Monthly Archives: November 2012

A little taste of our Christmas traditions

CA Navidad

I’m not alone in my love of Christmas. We all know “it’s the mooooost wonderful tiiiiime of the yeeear”! At Cacao art we plan to celebrate in style. We have tons of ideas: from our own chocolate-filled crackers to our new gingerbread ganache bonbon. These and other ideas come from our shared  traditions and memories from our childhood Christmases.

It would all start with the advent calendar. Each year my mother would get us gorgeous calendars, from the very traditional German ones with Nativity scenes or the more outgoing ones with a little chocolate on each day. One year, even my dolls got a tiny advent calendar all for themselves.

Then there was decorating our huge tree, saying hello to all the little toys and ornaments that we hadn’t seen all year. We would also set a very elaborate Nativity scene. Each year, my mother had to devise a whole new way of having a real water river flowing from one end of the set to the other. It grew more and more elaborate, to the point where she now has a working knowledge of mini-water pumps. She would also use fairy lights that were programed to turn on and off, for a day-and-night effect. The main figures, Baby Jesus, the Virgin Mary, St Joseph and others, are hand-made wooden figures bought ages ago in Europe. They are elegant and highly detailed.  There was also a tiny Santa’s village and a farmer’s village near the manger with little scenes playing out: a wedding at the tiny church, some figurines going to market. The result was a beautiful, whimsical set that would charm everyone.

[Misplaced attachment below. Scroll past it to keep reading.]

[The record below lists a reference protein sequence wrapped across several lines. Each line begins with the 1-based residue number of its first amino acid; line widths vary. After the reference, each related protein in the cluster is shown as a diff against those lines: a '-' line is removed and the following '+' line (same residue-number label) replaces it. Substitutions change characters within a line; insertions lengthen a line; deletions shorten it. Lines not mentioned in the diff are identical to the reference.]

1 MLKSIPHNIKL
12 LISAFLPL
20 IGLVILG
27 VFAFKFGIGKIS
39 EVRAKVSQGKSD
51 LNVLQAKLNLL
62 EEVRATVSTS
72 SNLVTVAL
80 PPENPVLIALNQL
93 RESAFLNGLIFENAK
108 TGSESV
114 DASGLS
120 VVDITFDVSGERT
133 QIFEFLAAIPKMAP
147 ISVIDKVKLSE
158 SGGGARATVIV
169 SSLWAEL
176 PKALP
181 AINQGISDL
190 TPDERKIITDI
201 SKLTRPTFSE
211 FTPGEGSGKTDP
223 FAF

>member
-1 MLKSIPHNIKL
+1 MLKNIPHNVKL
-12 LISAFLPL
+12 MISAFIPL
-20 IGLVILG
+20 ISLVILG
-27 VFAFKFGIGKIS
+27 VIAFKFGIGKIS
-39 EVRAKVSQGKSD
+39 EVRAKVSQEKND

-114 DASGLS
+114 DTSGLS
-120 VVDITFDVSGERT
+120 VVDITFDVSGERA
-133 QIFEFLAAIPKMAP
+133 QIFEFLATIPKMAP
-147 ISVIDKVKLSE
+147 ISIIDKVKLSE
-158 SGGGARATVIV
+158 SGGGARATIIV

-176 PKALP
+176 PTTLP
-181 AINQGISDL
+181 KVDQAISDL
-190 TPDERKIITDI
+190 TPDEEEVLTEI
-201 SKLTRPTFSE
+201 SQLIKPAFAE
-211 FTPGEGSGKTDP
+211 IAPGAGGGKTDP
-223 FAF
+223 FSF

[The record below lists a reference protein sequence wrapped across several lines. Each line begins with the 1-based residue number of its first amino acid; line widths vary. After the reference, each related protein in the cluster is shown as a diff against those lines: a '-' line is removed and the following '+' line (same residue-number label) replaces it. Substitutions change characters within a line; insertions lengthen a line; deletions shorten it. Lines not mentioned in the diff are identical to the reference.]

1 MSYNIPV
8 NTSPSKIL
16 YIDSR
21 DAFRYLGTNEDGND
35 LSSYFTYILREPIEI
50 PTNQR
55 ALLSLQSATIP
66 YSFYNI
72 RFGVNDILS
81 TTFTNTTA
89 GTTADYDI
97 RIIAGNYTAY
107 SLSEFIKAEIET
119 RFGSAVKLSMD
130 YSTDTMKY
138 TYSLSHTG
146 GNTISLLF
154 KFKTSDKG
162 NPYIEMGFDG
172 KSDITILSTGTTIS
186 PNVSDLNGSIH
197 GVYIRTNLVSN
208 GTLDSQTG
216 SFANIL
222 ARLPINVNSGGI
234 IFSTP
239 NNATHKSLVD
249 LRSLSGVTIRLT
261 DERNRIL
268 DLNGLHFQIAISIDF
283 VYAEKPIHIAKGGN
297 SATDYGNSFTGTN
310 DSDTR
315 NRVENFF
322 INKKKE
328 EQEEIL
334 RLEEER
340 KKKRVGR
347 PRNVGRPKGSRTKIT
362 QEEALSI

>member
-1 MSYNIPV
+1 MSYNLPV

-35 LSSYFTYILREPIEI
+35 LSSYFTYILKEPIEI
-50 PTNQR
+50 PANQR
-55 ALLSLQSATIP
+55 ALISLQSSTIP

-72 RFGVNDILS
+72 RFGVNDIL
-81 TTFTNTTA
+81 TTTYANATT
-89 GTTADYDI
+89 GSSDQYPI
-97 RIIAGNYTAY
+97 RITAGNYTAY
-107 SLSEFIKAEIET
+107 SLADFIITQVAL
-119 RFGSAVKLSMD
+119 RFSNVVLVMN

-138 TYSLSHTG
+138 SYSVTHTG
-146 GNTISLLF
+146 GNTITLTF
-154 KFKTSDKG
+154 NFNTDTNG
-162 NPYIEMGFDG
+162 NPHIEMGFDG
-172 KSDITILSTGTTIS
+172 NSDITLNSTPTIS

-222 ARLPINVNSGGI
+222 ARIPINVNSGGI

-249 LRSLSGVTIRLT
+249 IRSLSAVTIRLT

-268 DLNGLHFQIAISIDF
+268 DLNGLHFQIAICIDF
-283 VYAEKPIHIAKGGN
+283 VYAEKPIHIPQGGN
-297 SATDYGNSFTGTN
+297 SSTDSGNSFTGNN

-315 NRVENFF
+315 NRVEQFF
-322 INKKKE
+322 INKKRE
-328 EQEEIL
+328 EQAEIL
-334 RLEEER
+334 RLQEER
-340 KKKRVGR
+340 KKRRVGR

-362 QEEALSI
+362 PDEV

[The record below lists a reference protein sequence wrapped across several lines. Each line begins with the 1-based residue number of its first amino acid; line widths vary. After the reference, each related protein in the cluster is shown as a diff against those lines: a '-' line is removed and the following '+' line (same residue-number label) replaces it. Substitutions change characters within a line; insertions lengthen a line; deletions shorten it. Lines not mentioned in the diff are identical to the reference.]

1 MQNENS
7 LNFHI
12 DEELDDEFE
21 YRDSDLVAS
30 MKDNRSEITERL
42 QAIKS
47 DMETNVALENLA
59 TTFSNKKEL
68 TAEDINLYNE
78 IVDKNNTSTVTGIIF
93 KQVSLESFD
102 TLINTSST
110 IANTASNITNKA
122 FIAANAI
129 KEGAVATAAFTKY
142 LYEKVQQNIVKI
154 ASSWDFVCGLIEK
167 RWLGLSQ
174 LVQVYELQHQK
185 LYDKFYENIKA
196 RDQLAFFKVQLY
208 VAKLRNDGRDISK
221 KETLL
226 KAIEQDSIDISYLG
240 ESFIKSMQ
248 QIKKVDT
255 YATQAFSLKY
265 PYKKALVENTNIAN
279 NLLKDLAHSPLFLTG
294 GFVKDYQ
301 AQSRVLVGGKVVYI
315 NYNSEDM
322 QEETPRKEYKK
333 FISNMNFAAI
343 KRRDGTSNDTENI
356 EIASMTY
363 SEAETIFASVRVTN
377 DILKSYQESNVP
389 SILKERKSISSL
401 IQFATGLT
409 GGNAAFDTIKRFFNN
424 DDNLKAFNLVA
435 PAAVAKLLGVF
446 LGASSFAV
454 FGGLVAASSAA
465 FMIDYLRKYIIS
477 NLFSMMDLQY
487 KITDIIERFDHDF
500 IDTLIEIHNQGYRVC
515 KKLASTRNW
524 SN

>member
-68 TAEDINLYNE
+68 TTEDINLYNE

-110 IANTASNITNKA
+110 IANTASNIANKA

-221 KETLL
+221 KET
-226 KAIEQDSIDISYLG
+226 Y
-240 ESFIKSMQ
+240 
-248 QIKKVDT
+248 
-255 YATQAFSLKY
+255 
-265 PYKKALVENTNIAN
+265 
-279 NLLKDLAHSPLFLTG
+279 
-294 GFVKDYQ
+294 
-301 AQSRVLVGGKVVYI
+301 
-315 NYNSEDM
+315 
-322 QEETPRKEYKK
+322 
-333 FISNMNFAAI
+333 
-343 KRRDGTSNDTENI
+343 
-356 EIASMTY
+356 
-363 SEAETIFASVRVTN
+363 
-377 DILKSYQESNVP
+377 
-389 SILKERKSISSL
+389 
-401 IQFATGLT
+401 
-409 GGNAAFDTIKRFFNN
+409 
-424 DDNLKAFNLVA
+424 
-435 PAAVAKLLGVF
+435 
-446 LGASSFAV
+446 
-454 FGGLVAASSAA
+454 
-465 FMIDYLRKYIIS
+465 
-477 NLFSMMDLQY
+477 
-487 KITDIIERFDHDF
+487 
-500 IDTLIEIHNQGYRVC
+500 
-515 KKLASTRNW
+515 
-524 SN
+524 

It’s also a very Venezuelan tradition to get the whole family together to make hallacas, a kind of corn tamale filled with a stew which has pork, beef and chicken and also sofrito, olives, raisins, almonds and more. It may sound strange (raisins, really?) and maybe they are an acquired taste, but nothing says Christmas to a Venezuelan like unwrapping the bananas leaves around an hallaca. Susana remembers going to my aunt’s house to help make thousands of the little packaged goods with my brother and dozens of cousins. She has recreated this tradition here in Miami, by hosting the hallaca-making at her home.